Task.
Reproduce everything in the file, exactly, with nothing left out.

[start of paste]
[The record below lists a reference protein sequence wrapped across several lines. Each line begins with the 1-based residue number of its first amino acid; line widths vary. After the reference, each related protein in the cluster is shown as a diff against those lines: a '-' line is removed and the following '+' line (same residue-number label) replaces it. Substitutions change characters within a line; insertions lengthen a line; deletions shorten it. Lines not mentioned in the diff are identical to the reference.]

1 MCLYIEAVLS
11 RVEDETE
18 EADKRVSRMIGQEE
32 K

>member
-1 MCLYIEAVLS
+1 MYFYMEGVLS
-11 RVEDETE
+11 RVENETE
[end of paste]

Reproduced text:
[The record below lists a reference protein sequence wrapped across several lines. Each line begins with the 1-based residue number of its first amino acid; line widths vary. After the reference, each related protein in the cluster is shown as a diff against those lines: a '-' line is removed and the following '+' line (same residue-number label) replaces it. Substitutions change characters within a line; insertions lengthen a line; deletions shorten it. Lines not mentioned in the diff are identical to the reference.]

1 MCLYIEAVLS
11 RVEDETE
18 EADKRVSRMIGQEE
32 K

>member
-1 MCLYIEAVLS
+1 MYFYMEGVLS
-11 RVEDETE
+11 RVENETE